Date of this Version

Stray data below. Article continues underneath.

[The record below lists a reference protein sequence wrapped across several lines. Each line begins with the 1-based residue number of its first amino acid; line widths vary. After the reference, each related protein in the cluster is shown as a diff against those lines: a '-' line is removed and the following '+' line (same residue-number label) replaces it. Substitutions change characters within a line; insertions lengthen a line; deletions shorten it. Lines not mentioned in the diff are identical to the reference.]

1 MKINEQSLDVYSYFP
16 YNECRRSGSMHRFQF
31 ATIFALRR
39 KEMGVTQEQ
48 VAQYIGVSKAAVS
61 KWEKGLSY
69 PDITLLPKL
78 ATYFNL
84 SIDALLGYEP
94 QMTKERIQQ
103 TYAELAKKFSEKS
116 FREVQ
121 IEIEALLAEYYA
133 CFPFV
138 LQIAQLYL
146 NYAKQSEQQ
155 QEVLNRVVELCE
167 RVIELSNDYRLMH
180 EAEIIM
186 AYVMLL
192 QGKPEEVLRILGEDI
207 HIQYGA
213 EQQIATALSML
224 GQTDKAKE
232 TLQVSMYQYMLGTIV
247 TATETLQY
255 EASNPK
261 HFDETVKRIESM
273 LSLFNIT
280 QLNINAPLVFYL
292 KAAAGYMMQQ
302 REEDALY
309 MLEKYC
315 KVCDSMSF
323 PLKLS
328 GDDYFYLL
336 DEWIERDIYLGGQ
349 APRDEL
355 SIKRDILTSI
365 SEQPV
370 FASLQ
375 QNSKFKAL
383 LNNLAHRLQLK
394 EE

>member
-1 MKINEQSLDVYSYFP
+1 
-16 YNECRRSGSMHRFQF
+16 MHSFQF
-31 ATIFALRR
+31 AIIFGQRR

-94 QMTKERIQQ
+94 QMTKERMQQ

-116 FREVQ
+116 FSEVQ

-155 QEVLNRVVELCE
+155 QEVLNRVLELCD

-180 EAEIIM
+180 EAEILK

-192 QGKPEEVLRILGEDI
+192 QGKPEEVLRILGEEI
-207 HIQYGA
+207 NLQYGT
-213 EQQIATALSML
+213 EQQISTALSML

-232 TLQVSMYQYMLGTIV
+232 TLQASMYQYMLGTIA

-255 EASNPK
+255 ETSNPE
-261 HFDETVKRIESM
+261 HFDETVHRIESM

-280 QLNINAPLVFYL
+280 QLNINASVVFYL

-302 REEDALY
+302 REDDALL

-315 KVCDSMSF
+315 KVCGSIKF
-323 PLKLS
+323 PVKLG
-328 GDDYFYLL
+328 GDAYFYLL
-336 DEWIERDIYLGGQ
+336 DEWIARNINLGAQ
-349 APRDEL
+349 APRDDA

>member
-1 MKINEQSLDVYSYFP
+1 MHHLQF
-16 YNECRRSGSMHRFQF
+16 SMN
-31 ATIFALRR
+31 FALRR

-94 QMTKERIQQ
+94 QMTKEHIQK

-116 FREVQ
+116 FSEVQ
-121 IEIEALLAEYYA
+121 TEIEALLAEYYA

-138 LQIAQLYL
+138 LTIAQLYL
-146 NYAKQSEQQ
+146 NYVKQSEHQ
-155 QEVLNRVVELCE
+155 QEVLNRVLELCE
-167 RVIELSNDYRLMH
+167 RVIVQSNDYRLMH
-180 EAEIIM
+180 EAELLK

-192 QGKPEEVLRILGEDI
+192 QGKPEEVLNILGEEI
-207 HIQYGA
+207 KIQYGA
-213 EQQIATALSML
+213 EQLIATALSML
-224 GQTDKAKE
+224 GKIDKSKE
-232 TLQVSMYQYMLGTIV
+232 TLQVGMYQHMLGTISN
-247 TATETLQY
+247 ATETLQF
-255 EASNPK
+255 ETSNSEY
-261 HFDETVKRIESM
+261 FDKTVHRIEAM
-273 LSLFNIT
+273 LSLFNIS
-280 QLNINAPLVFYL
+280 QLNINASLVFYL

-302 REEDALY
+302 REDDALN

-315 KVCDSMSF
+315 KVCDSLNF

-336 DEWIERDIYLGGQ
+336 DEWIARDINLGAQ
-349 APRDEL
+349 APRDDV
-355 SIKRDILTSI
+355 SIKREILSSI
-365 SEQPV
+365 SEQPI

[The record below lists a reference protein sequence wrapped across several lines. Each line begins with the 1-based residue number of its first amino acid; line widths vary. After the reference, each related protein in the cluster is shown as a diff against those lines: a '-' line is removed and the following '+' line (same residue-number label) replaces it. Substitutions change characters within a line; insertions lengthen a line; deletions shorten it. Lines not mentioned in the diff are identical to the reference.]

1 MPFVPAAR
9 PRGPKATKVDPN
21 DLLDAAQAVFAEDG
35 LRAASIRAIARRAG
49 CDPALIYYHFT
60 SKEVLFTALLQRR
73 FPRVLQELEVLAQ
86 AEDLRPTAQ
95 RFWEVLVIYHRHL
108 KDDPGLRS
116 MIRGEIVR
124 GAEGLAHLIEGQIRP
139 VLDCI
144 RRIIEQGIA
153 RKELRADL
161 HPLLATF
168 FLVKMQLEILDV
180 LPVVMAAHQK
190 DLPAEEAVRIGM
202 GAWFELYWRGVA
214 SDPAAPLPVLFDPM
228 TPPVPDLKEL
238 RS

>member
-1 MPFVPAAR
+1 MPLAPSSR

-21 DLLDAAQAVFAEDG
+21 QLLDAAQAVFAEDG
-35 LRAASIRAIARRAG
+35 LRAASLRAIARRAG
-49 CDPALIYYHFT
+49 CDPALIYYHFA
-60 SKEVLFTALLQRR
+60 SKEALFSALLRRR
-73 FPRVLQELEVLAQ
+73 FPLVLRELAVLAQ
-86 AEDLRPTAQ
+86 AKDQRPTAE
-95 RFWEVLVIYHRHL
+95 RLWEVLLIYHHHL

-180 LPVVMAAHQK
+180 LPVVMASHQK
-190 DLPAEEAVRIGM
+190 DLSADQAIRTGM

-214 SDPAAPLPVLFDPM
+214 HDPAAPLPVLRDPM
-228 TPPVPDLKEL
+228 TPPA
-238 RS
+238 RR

Conditioned suppression was used with rats to study the effects of extending conditioned stimuli (CSs) before versus after the delivery of unconditioned stimuli. These extensions are termed B and A extensions, respectively. Within-group designs were used to compare the effects of extending CSs when 2-min parts of those CSs were separated by temporal gaps of 6 min versus a separation of no gap. The results were as follows: (a) B extensions weakened conditioning more than did A extensions, with or without gaps; (b) under some conditions, this asymmetrical effect persisted with extended training; (c) gaps between 2-min parts of a B extension had no detectable effect; and (d) under some parameter values, gaps between 2-min parts of an A extension weakened conditioning significantly. These results are better predicted by the Sometimes Opponent-Process model (SOP; A. R. Wagner, 1981) than by the Rescorla-Wagner-Frey-Sears real–time model (J. J. B. Ayres, M. Albert, & J. C. Bombace, 1987).